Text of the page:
“That being said, some technological advancements, like 3D printing, will have definitely have an impact in terms of production and product development and I think that is starting to come through on more courses. But there is still more that can be done, especially when it comes to the manufacturing aspect, there are some innovative approaches which could have an impact on the industry, which courses need to keep in mind. Sustainability is also a growing phenomena, which most people believe is just about the environment, but it crosses into so many different areas that people are unaware of it becoming a relevant sector to all employers within the industry now. It is just another thing our future designers need to keep in mind. A lot of these things are covered in master degrees, but not bachelors, so perhaps more schools should be trying to introduce them earlier on to see how it affects students and the courses they choose to follow later on.”
How do you feel about CSA's current fashion course offering?
“Well we just started offering our Fashion Design Masters course, which looks at key issues, future trends sustainability and focuses on collaborations between other art disciplinarians such as photography and illustration, as well as psychology. So they are interacting with other students through projects or work shifts and engaging with new learning processes whilst acknowledging traditional teaching methods as well. We also work with certain brand and companies, who offer support for the students. It is a year long course, which cover womenswear and menswear design, so we may have students who take on abroad more of the technical aspects we offer but its really created around creativity and innovation. We are preparing them for a career in the industry, one which they can carve out for themselves since its so broad. We have students going in as designers, production assistants, marketing, style directors and buyers.”
“We do a lot of teaching based on conceptual thinking and creative thinking because it doesn't matter if you are a student or a industry worker you need to have developed a certain pattern of thinking to keep ideas fresh and new and marketable. We always refer to emotion as well within our courses, especially from the second year onwards in regards to how students approach ideas when it comes to styling and design. When we base things in emotion it connects the students identity as a designer to their work, we feel. And emotion is always significant within the industry itself, its always picked up one way or another. Which feeds back into the design process and thinking."
Do you think it is important to create links and contacts within the fashion industry whilst attending school?
“I think networking is a significant skill to have, especially as you will never work alone within the fashion industry. Students need to be able to work with other people and we foster that, in particular, throughout our BA courses. Whether the student is working with photography or design it is important that they take that on board either through work placements, blogging, or showing their work, it is all ripe for the taking. It is a tough industry to break into as well but having good connections is important for job satisfaction. We support students with our employment division as well and prepare them for their work placement, whether is be helping streamline their CV, practicing for interviews or offering advice where they can look for work placements. We do our best to support them whilst giving them the tools to make their own links in the industry.”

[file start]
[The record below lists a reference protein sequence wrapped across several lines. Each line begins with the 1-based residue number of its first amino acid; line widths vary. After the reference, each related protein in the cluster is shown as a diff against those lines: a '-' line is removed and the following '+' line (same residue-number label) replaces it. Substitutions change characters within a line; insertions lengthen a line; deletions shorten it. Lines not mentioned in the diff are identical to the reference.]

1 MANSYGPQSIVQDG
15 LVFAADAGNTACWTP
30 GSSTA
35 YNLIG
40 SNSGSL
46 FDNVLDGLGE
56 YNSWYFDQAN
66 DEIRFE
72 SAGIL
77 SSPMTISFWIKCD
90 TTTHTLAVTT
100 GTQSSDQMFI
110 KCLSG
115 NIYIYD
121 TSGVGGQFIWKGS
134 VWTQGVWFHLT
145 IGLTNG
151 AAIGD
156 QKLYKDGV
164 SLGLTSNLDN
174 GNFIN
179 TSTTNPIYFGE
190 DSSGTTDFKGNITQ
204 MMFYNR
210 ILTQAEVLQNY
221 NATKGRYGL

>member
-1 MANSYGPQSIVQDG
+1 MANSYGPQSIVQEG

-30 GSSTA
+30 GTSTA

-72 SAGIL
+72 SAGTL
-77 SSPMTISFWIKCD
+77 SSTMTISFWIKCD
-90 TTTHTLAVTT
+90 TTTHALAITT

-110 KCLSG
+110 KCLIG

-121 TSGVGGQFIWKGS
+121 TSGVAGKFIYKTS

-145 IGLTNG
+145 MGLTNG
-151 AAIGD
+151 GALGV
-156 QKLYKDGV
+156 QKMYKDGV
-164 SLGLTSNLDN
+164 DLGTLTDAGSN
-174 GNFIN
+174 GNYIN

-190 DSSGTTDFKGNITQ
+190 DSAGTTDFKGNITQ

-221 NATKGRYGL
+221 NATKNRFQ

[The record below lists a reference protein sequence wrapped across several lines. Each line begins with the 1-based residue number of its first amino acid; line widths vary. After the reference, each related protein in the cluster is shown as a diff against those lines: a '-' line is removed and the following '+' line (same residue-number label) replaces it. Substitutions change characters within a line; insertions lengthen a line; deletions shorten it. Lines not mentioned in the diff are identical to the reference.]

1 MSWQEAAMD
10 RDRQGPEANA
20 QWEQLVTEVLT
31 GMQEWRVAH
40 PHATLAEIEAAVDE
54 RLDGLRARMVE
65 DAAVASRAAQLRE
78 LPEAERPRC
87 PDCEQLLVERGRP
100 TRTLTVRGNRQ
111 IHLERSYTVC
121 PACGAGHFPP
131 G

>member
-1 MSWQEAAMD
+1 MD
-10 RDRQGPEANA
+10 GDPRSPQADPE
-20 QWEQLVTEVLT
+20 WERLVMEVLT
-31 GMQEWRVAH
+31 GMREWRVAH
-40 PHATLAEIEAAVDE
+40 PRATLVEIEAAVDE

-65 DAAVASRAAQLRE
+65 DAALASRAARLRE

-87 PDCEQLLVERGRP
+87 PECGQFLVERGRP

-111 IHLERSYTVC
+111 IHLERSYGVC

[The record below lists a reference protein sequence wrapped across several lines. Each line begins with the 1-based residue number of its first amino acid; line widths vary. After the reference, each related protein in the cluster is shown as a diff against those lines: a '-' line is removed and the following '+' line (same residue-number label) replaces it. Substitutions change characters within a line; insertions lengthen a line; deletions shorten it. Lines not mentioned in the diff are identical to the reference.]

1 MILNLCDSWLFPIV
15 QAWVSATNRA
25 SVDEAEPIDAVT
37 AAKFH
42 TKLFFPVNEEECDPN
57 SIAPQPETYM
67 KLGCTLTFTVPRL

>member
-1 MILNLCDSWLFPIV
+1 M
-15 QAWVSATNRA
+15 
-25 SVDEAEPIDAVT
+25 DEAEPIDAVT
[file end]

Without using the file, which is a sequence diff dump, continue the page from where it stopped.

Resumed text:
“On the teaching side, I think we do a lot of projects with different retailers and brands, as most universities do and try to get as many industry experts coming in to give lecturers and give advice and so on. And yes, this also helps us open more doors for our students to find a work placement. Students who come back from a work placement really realize the value of the experience and understand the industry on a different level. We have students who will test the waters as well to see what different placements they can find on different market levels to explore what sector, whether it be the high street or couture speaks to them. It's a process of elimination sometimes because the industry can be quite broad and this helps them narrow down their interests. And we encourage that because it is a good opportunity for them to try out different fits, so when they get to their final year they have more of an idea of where they want to go.”
What is your opinion of the fashion industry today as a whole?
“It's very electric to me at the moment. It seems as if designers are responding to what is happening in the world today, more than they have in the past, whether it is to do with environmental, gender or political issues, something which hasn't really happened in my opinion since the 1980s. Of course, some of the responses are a little tentative, because it is still an industry, but it is nice to see the designers expression coming through again, especially via different mediums such as social media platforms as well as magazines.”
And finally, what is the one main piece of advice you would give to graduating students about to start their careers in the industry?
“It may not be easy to find a job in the beginning, initially you just have to keep trying because it is a competitive industry, but don't give up because once you are in, you are in. And that's it.”